New Year

#1Pic1Day: Pengejar Layang-Layang | The Kite Runners (Afghanistan, 2008)

The Kite Runners (Afghanistan, 2008) One of so much cheerful activities during Naoruz New Year celebration in Afghanistan is to run after kites. In Afghanistan, many games have touch of “war”. Even when they fly kites, it’s not for the sake only for flying kites, but to defeat your enemies and be the last one survives in the sky. For people who don’t fly kites, the main purpose is to run after the falling kites, thus known as the kite runners. Pengejar Layang-Layang (Afghanistan, 2008) Keriangan lain dalam perayaan Tahun Baru di Afghanistan adalah permainan berebut layangan. Di Afghanistan, banyak permainan yang bernuansakan “perang”, bahkan saat bermain layangan pun mereka saling beradu layang-layang siapa yang kuat bertahan di angkasa. Sedangkan mereka yang tidak menerbangkan layang-layang akan berlarian berhamburan untuk mengejar layang-layang jatuh.   [...]

January 10, 2014 // 3 Comments

#1Pic1Day: Olahraga Keperkasaan | Sport of Honor (Afghanistan, 2008)

Sport of Honor (Afghanistan, 2008) Buzkashi is the national sport of Afghanistan, and usually held amidst the Naoruz New Year celebration. Buzkashi is the ancestor of polo, of which the horse riders fight to get a headless carcass as the ball, and they have to bring the carcass around the ground to be the winner. This sport emphasizes on values of honesty, bravery, strength, and honor—all of which are the pride for the Afghans. Olahraga Keperkasaan (Afghanistan, 2008) Buzkashi adalah olahraga nasional Afghanistan, dan biasa dipertandingkan di tengah perayaan Tahun Baru Naoruz. Buzkashi adalah nenek moyang olahraga polo, di mana para penunggang kuda berebutan sebuah bangkai binatang tanpa kepala sebagai bola yang dibawa berkeliling lapangan. Olahraga ini mengutamakan nilai-nilai kejujuran, keberanian, kekuatan dan keperkasaan, menjadi peleburan semua nilai kebanggaan Afghanistan. [...]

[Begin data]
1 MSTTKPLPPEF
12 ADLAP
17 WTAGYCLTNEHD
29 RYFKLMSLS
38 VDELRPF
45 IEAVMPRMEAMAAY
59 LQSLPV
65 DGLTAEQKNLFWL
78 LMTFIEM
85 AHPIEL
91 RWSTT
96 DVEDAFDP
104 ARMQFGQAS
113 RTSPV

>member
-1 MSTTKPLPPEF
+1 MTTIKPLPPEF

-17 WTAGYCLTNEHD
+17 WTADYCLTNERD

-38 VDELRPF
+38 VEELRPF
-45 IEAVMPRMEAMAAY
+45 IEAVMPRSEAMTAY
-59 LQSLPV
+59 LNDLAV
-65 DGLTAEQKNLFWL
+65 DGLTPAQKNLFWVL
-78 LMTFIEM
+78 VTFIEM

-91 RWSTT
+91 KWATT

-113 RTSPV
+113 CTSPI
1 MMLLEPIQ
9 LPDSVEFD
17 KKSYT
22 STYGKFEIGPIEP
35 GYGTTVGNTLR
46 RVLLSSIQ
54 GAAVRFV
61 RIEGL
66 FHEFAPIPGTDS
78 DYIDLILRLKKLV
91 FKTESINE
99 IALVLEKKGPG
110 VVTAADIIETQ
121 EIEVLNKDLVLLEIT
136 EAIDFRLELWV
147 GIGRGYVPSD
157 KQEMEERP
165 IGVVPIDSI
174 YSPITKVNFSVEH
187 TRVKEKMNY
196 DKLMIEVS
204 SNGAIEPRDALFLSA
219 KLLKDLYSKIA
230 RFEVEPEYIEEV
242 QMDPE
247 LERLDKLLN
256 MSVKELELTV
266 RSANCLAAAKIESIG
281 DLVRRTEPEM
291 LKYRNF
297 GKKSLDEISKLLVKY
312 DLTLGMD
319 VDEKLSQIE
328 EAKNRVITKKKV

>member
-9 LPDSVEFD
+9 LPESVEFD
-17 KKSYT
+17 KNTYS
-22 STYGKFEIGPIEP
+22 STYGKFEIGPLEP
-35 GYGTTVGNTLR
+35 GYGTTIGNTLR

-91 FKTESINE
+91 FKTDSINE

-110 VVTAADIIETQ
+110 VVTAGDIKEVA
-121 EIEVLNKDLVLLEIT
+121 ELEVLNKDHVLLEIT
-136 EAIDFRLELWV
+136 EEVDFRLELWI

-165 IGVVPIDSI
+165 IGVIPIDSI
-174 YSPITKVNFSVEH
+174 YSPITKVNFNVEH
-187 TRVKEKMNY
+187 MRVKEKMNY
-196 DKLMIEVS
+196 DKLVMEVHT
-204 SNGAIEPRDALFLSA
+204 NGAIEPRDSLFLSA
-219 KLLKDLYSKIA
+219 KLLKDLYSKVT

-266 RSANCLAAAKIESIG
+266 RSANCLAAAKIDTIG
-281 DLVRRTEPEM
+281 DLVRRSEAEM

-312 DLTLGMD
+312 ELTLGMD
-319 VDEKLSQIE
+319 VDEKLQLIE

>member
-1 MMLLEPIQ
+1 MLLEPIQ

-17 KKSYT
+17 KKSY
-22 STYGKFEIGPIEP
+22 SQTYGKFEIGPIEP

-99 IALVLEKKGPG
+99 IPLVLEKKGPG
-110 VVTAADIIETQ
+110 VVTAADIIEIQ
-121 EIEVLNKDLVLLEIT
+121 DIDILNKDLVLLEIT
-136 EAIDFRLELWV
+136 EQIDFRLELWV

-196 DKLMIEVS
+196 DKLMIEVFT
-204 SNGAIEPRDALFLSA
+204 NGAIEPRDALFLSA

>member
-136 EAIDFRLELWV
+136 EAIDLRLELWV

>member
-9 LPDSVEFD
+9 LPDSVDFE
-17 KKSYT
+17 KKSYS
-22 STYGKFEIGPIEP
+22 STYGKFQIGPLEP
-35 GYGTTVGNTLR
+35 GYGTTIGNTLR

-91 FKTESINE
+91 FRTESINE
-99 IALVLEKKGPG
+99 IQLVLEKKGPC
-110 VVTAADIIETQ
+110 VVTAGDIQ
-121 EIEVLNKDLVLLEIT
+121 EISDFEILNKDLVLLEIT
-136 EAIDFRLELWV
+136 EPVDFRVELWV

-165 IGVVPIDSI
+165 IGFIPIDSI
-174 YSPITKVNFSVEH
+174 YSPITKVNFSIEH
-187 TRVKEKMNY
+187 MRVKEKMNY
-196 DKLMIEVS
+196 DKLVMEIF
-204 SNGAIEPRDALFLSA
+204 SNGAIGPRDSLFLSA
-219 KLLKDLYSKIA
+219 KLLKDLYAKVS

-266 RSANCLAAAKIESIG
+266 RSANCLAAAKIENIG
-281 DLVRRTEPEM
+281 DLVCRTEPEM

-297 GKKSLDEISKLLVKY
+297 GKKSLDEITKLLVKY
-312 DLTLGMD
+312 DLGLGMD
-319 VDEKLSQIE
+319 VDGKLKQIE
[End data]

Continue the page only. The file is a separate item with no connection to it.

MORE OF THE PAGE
January 9, 2014 // 4 Comments

#1Pic1Day: Bendera Ajaib | Magical Flag (Afghanistan, 2008)

Magical Flag (Afghanistan, 2008) The Afghans celebrate Persian New Year, known as Naoruz (“New Day”), which is usually celebrated on 21 March when the sun arrives exactly on northern equinox. The center of Naoruz celebration in Afghanistan is in the northern city of Mazar-e-Sharif, which is believed by the Afghans as the location of the mausoleum of Caliphate Ali bin Abi Thalib. On the Naoruz morning, they will raise a sacred flag known as “janda”. People would struggle hard to touch the flag as they believe the magical flag would cure any disease and bring good fortune. The celebration used to be banned under the Taliban. Bendera Ajaib (Afghanistan, 2008) Orang Afghanistan merayakan Tahun Baru Persia, yang disebut Naoruz (“Hari Baru”) dan jatuh pada 21 Maret, ketika matahari tepat berada di titik balik utara. Pusat perayaan Naoruz di Afghanistan adalah di kota Mazar-e-Sharif, di mana terdapat makam suci yang dipercaya sebagai makam Ali bin Abi Thalib. Di hari Naoruz, mereka akan mendirikan sebuah bendera suci yang disebut “janda”, dan orang-orang berebutan untuk menyentuh bendera itu karena dipercaya akan membawa mukjizat. Perayaan Naoruz pernah dilarang pada zaman Taliban. [...]

January 8, 2014 // 1 Comment

Almaty – Welcome to Kazakhstan

It’s freezing, dark, and full of cars. My Kyrgyz visa expires today and there is no other thing I can do but to go to Kazakhstan. Kyrgyzstan and Kazakhstan are separated by Chuy River, located not far north of Bishkek. I took a minibus as it cost only 800 Som to cover the 4 hour journey to Almaty. The Kyrgyz – Kazakh border is also a strict one. The people of the two countries are very closely related ethnically, linguistically, historically and culturally. The Kazakh were called as Kyrgyz and the Kyrgyz were called as Kara Kyrgyz (Black Kyrgyz). Kazakh and Kyrgyz also share many poets and national hero. Creation of Kazakh and Kyrgyz in the Soviet time was actually slicing the same people of two different variants: mountainous (the Kyrgyz) and steppe (Kazakhstan). But now the border crossing has reflected that Kazakhstan and Kyrgyzstan are indeed two different countries. The border post of Kyrgyzstan was made from oil tank transformed to be a small office. The border guards only took a glance on the passports of the border crossers as Kazakh and Kyrgyz, the most people who cross the border, don’t need visa to cross. It took me more [...]

December 1, 2006 // 1 Comment